From The Editor | May 24, 2021

What Happens When IP is Redistributed? CDMOs Without Borders


By Louis Garguilo, Chief Editor, Outsourced Pharma


We’ve been talking to pharmaceutical-industry patent-lawyer Troy Groetken of McAndrews, Held & Malloy, Ltd., about the idea of “waiving” patents on COVID-19 vaccines, and legalizing third parties to manufacture and distribute.

While little of how this would work is clear, like Outsourced Pharma readers, Groetken does know (a) CDMOs and other suppliers would be called on to do a lion’s share of this theoretical non-IP-protected production, and (b) our entire biopharma-innovator engine would be negatively impacted.

CDMOs Won’t Go For It

Imagine a world where:

  • Lonza is asked to manufacture Pfizer/BioNTech’s vaccine for a third party, when the originators have been forced to forfeit rights to its intellectual property by an international body (e.g., the WTO empowered by the U.S. president).
  • A vaccine manufacturer (of some kind) in India or South Africa starting up operations to run the Pfizer/BioNTech vaccine, with “no knowhow and no show-how” for the production of the material, as Groetken phrases it.
    • That facility is in China, and the irony would drip from the HVACS.

This is all unwell for industry relationships; unsafe for patients.

But if we have to conjure up this biopharma dystopia – and Groetken assured us earlier every biopharma innovator he knows has to take this directional indication from the Biden administration seriously:

How would a CDMO operate for a third party with “waived” IP?

“First of all, it simply doesn't work,” says Groetken.

“I represent biopharma companies – including some vaccine originators – and as your readers already know, the technology is significant, the personnel experienced, and process knowledge essential.”

My question to Groetken, and all my readers:

Would there be some form of forced tech transfer? Where would the coercion end?

Groetken chooses to answer this way:

“What we need is to be supportive of our current manufacturers, who amongst themselves are already working with and establishing their chosen [trusted] suppliers – those they know who have and can add scalability and capacity without sacrificing quality.  

“Through the incredible capabilities of all the innovators with approved vaccines, and those on the way in clinical development, we've been able to create a situation of safe acceleration.

“Not only in manufacturing, but also to truncate in essence those clinical trials, and yet maintain and demonstrate the safety, efficacy and other elements of these vaccines. In the normal course of business, vaccines take years to pass through the FDA and other regulatory processes, get to the market, and gain a full understanding for setting quality, processing and other controls.”

“How are you going to do that with a manufacturer who comes on the scene – even with some background – unfamiliar with the technology, and no knowhow or show-how? You're going to just start producing vaccines? What of the regulatory process we just mentioned?”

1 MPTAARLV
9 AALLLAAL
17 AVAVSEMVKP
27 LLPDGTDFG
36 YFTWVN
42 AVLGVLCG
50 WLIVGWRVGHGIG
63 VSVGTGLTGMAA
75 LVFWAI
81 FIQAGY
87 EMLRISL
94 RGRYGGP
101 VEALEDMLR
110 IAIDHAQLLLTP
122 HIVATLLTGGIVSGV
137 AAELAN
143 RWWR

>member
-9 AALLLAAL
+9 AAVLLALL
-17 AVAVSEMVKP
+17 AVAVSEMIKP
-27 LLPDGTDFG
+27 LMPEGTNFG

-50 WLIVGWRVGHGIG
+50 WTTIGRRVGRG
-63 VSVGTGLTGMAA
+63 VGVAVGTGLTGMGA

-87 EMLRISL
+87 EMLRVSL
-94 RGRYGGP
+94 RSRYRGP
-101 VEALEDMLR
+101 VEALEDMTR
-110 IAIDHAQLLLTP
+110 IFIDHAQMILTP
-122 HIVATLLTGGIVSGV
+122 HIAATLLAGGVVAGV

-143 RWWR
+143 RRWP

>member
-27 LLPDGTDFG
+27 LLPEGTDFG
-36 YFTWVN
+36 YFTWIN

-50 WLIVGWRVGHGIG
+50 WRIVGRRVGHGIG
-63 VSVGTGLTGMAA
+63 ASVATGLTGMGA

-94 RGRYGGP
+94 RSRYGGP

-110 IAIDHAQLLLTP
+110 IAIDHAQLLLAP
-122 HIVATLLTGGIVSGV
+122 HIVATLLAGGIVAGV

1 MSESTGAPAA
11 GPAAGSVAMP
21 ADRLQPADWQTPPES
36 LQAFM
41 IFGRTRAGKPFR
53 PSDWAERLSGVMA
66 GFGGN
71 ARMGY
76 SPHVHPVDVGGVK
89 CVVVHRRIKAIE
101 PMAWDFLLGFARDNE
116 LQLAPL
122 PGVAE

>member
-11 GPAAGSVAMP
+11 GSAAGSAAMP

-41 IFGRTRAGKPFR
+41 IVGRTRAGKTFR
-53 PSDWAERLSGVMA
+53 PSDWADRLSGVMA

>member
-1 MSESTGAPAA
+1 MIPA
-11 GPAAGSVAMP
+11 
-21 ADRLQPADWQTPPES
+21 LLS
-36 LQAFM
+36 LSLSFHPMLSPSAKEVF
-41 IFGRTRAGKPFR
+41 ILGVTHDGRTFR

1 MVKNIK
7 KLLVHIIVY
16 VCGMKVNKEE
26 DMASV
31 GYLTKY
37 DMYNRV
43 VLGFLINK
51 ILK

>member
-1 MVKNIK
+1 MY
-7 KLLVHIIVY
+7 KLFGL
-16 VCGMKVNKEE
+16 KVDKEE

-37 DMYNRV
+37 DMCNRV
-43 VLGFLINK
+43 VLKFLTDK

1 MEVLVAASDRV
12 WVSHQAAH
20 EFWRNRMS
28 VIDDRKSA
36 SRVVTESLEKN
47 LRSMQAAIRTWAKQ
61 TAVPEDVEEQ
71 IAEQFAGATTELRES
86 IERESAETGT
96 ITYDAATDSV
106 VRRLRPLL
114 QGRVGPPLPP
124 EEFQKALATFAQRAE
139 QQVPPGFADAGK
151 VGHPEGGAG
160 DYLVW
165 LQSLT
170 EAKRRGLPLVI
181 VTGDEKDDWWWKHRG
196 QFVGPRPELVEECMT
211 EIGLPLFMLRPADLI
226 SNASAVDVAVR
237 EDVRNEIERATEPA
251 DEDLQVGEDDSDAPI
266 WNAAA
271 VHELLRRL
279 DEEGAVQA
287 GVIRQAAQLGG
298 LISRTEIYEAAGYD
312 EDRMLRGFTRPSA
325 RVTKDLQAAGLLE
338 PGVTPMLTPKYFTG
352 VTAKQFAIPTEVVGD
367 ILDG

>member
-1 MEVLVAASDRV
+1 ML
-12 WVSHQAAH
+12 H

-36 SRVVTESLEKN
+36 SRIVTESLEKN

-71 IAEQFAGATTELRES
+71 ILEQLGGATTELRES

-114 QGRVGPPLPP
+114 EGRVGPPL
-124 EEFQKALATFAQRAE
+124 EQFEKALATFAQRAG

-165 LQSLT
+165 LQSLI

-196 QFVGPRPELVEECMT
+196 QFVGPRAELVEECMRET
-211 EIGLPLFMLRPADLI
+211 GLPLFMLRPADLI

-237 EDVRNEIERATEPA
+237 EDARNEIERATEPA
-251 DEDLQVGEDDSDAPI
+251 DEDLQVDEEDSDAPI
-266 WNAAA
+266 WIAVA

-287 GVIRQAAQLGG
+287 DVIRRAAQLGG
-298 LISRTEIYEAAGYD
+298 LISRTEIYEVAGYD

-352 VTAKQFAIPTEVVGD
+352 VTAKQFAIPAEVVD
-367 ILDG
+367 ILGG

I’ll jump back in here with a supposition I believe the most essential component in this discussion; hopefully, we never need to find out if it is accurate, because saner strategies prevail in the end:

No respectable contract development or manufacturing organization would agree to utilize intellectual property “waived” by the WTO or other body from a reputable innovator.

The outsourcing industry undergirding the success of our biopharma companies these past decades – and during this current pandemic – has been built on trust.

Always, key questions of any CDMO partner search are:

  • Can we trust them with our IP?
  • What are the chances of a full-but-streamlined, and successful tech transfer?
  • Are their quality and other systems robust?
  • What happens when problems in production occur?
  • Can we effectively communicate?
  • Do our cultures match up? (Will we be part of the same team?)

And I believe knowledgeable CDMOs will be unwilling to participate in this IP scheme for an even more fundamental reason:

The waiving of IP is not a solution; it will not alleviate suffering or save lives against the coronavirus.

There is, though, a solution that will continue to work.

Support The Innovators

The more support – logistical, distribution-wise, and regulatory for starters – for those successful vaccine makers and those on the cusp with new therapies, the better we will fair against COVID-19.

Says Groetken, our biopharma IP specialist:

“After so much continuing success, why would we want to now allow other manufacturers, who will not have that capability to simply take the intellectual property, to attempt to make vaccines?

“I believe within a short period of time, on a global scale, we will achieve our goals.

“Is this opinion based on representing companies in the industry?

“No, my response is based upon the realities of the situation, the technologies involved, and the skill sets necessary to produce these types of vaccines.

“What is the incentivization for a vaccine manufacturer to say, ‘I want to keep making these vaccines,’ when somebody else decides, ‘By the way, we'll just go ahead and waive your IP rights’ That makes no sense.”

In response to that, I tell Groetken I hear echoes of President Biden:

Come on, man. Waiving IP from Pfizer and the other vaccine makers isn’t going to hurt those innovators. We are saving mankind.

“I find that very specious,” concludes Groetken, and concurs this editor, and from what I’ve heard, most Outsourced Pharma readers, and our industry.